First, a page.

Our Journey Home

Thursday, July 22, 2010

Please pray

Today my children started their day by waking up in their cozy bunk bed. They ran to greet me for kisses and I prepared their breakfast and sippy cups while they watched Curious George. They went potty in a clean bathroom, and I dressed them in freshly laundered clothes. They played with their toys and read their books while they waited for their friend to come for a morning playdate. Once their little friend and her mother arrived at our house, I left for the remainder of the morning.

I drove less than thirty minutes with three other women to visit a farm. After turning down a dirt path in the middle of a field, we arrived at an old barn. There was a tent and an abandoned trailer. A little face peeked out from the zipper of the tent. It was a nine year old boy. He was babysitting his two younger siblings. There were no adults- they were all working in the field. It was almost 100 degrees today. The three children stay inside the tent all morning until the adults come for lunch, and then these precious three children are left alone for the remainder of the work day. There is no running water, and one extension cord running from an outlet in the barn allows the children to watch television in their tent. This is their home. We brought the children some supplies and small gifts, and traveled to the second 'camp' just minutes down the road. I cried in the car as we drove away.

At our next stop, we were greeted by many children. There were two abandoned trailers this time, and three tents. Again, there is no running water, but this time I could hear a dripping sound. I looked over and realized what I had heard. Someone inside the trailer had used the restroom, which drains directly onto the ground below. Children are in bare feet, but there is debris and broken glass scattered. We gave them supplies and small gifts, and two women came out to talk briefly. They explained (with the help of our translator) that there are 18 children ranging from 4 months old to 10 years old. There are actually more children than that, but if they older than 12, they are in the field working. The children are beautiful, but their eyes are sad.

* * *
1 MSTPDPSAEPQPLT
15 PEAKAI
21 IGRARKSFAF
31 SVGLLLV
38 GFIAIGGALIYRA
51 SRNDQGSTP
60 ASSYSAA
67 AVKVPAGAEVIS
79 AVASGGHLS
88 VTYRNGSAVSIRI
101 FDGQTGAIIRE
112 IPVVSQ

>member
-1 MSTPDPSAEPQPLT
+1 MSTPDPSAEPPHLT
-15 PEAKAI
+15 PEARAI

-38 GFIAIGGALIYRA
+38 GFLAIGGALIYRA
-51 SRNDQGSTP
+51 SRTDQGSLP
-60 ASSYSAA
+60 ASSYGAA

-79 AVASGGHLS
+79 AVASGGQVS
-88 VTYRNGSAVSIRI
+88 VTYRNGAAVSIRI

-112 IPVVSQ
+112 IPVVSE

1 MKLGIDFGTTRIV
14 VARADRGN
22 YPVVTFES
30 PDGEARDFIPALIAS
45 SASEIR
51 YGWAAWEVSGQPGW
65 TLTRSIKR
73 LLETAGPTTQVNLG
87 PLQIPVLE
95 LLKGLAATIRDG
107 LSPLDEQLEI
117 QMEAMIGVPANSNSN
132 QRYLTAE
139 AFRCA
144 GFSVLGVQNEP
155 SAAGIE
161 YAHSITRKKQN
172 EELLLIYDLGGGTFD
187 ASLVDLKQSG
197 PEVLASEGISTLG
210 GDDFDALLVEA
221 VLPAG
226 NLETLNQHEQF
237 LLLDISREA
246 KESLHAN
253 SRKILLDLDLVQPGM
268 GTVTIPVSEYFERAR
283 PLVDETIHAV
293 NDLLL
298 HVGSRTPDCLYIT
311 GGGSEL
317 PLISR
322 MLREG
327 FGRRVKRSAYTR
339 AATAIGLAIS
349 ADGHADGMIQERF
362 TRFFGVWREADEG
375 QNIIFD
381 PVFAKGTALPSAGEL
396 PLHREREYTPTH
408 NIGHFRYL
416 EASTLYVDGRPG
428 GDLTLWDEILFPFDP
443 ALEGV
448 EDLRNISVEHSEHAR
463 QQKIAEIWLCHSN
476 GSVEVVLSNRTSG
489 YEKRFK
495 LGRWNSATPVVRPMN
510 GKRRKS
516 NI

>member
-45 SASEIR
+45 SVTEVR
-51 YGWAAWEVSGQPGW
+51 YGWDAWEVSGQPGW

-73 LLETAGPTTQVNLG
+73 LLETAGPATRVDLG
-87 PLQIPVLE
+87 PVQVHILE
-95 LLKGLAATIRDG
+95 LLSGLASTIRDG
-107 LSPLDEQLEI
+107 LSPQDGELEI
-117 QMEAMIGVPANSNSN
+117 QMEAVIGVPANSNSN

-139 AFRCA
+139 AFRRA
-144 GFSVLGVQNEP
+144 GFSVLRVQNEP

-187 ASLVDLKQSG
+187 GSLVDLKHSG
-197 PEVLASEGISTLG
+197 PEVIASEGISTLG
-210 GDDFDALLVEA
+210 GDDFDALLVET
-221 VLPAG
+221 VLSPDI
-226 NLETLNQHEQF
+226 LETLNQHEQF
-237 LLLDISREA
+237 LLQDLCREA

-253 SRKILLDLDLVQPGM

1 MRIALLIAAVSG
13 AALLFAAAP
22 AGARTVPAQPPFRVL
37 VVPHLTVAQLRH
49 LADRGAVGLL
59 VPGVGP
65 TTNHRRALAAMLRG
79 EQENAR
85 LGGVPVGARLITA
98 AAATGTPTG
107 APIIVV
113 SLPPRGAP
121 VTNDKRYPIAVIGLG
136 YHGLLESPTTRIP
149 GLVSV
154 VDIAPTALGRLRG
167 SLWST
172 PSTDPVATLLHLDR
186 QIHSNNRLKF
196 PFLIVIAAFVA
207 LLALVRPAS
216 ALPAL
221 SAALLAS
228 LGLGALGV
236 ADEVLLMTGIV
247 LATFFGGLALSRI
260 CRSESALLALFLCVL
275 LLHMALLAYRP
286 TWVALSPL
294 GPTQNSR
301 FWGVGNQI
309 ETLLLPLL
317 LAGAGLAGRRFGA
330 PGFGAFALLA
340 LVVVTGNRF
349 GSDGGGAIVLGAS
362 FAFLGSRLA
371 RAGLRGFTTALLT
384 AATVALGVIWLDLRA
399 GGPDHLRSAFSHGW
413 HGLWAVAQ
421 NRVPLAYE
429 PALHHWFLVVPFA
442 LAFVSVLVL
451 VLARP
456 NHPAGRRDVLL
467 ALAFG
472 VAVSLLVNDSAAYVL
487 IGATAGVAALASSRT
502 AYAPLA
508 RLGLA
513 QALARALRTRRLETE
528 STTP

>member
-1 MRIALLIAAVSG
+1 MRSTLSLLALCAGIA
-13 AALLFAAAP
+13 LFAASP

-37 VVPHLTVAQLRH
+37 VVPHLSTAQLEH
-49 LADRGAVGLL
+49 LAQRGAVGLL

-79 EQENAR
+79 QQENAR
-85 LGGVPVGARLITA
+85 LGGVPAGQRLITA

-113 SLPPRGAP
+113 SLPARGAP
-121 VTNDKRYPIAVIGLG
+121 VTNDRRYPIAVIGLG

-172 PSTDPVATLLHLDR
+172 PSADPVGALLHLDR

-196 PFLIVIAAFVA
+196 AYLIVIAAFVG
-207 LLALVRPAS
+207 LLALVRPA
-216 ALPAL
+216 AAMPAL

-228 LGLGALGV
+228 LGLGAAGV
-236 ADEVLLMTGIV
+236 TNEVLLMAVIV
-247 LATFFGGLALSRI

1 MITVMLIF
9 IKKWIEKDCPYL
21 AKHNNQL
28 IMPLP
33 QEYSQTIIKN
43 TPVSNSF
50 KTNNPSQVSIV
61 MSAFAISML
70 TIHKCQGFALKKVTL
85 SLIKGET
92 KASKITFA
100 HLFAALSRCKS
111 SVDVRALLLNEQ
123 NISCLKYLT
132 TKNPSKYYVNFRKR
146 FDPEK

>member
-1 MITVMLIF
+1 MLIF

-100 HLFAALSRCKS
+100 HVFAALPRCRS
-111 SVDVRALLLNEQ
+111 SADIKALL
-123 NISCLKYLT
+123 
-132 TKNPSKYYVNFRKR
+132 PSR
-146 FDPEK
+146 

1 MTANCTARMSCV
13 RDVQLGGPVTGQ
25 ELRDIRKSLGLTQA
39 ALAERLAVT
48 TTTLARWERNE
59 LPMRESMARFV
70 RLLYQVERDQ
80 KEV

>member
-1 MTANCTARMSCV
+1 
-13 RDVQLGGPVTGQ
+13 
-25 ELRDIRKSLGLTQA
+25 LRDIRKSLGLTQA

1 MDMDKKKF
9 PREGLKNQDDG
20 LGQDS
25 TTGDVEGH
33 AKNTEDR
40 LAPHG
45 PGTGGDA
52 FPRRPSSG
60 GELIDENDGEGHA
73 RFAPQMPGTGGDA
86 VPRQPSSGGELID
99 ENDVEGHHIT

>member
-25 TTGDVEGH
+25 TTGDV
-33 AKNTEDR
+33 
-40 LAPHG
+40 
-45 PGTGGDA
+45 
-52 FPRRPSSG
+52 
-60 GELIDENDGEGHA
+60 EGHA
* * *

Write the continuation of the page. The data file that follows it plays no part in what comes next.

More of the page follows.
Both of these 'camps' will be gone in a month. They will be moving on to the next state, working the next fields. The cycle will not be broken. The men will work all day and come home and drink beer every night. The women will work all day, cook the evening meal, and play cards every night. The children will spend the day taking care of eachother and go to sleep in a tent.

What can we do? How can we give these precious children hope? How can we lead these fathers to Christ? How can we show these women the love of Jesus?

If you are reading this blog, please pray. There is a God-sized task ahead and I have faith that God will send help. God is at work, and I am thankful He is allowing our family to join Him. Maybe he is inviting you as well?

" All the believers were one in heart and mind. No one claimed that any of his possessions was his own, but they shared everything they had."- Acts 4:32


  1. My heart is heavy! Sending you an email now. Count me in!

  2. Wow Sarah, this isn't something you'd think about seeing or running into so close to a major city. I'd love more details on what you guys are doing with and for this group of people and any updates if you can give them!